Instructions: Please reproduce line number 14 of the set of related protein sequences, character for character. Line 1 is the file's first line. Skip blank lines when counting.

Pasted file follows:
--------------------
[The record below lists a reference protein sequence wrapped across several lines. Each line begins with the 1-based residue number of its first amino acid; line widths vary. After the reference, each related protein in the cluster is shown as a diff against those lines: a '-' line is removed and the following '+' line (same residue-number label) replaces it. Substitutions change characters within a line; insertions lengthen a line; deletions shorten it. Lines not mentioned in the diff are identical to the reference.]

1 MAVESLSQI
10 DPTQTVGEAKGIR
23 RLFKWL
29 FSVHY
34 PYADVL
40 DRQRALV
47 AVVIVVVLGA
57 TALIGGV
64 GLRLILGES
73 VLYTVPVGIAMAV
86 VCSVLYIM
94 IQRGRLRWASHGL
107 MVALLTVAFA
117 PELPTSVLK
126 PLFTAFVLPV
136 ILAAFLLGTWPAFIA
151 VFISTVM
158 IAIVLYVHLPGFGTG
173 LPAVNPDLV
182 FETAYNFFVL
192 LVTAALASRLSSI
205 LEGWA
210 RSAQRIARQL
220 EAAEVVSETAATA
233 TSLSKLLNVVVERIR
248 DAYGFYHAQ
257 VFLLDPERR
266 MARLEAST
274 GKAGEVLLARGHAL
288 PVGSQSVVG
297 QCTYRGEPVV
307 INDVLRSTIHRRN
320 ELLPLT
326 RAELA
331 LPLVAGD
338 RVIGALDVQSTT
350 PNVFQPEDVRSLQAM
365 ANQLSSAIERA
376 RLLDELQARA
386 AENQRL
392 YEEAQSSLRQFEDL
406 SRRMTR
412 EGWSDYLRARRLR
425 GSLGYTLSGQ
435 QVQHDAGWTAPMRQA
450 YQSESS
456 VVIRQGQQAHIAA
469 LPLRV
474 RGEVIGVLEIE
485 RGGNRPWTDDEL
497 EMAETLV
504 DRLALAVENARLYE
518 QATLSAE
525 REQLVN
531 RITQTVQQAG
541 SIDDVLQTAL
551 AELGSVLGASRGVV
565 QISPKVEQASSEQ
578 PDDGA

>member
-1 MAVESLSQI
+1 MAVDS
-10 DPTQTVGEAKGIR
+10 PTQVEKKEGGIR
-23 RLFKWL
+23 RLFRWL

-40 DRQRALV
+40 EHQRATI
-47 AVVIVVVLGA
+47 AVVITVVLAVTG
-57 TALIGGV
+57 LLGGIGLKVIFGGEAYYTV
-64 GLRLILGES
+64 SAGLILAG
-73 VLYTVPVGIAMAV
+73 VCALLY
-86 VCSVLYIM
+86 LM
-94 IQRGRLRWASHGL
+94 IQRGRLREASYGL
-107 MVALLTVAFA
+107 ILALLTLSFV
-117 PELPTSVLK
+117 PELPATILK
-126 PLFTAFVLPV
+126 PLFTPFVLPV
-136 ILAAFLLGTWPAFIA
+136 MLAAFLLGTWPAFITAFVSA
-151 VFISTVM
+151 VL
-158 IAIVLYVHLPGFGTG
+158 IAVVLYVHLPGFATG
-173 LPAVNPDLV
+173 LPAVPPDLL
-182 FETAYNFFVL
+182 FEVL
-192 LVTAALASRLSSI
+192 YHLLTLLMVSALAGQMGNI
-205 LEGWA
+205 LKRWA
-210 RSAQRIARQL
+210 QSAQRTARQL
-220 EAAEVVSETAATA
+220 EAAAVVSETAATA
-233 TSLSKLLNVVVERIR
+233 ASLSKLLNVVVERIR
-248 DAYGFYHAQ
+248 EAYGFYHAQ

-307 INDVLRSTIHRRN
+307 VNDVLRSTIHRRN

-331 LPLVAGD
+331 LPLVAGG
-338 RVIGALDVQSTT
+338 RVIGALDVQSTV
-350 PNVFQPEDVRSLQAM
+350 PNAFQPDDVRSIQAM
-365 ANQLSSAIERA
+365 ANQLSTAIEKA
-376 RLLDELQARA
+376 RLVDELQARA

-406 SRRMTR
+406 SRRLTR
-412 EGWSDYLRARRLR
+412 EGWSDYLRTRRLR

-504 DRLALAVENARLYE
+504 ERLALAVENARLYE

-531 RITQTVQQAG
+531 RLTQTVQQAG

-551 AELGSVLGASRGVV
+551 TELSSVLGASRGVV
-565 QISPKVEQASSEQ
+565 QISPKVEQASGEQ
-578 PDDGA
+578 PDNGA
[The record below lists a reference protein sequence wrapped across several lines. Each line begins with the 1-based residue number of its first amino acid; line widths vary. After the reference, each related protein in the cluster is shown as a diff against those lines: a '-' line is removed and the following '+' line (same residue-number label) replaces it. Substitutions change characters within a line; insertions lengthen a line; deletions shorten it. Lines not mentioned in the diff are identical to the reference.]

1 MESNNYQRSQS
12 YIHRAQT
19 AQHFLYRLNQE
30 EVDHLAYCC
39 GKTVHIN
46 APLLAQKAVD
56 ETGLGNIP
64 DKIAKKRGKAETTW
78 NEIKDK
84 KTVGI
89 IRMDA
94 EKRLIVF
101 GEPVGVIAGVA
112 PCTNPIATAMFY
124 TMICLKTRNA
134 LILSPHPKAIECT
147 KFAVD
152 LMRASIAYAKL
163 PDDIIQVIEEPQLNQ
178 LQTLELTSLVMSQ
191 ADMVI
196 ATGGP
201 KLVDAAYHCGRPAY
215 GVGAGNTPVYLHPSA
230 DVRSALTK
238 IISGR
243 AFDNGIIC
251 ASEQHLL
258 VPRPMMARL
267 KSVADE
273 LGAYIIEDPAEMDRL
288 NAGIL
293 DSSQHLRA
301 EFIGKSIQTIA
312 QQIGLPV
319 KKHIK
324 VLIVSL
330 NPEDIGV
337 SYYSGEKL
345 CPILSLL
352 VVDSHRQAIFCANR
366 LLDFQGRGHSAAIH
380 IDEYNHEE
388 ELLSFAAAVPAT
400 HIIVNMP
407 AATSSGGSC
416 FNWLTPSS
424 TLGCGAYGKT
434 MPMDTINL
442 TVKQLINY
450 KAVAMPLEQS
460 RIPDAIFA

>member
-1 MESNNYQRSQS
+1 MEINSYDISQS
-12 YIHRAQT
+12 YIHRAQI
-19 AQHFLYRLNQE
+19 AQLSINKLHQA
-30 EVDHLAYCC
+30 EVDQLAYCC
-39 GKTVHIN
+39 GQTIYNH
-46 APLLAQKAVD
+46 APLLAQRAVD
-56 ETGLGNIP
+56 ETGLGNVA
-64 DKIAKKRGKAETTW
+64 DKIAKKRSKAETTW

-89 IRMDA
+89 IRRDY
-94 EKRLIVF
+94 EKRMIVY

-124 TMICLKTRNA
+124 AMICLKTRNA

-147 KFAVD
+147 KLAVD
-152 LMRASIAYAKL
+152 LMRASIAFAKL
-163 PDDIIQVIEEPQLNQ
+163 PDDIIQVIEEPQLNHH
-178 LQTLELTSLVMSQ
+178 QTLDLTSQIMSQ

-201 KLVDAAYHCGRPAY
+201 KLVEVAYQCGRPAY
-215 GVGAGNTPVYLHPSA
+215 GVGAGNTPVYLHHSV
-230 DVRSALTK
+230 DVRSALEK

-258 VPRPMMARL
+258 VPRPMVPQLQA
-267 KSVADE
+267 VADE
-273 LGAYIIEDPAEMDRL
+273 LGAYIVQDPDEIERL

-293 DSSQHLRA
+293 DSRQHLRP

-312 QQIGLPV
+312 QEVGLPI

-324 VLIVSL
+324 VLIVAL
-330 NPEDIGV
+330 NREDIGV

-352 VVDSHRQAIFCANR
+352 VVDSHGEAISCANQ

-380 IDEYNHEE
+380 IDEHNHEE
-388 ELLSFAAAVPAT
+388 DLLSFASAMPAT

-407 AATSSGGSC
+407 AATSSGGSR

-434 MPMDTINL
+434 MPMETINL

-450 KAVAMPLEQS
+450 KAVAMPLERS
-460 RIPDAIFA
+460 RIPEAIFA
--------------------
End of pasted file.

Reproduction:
107 MVALLTVAFA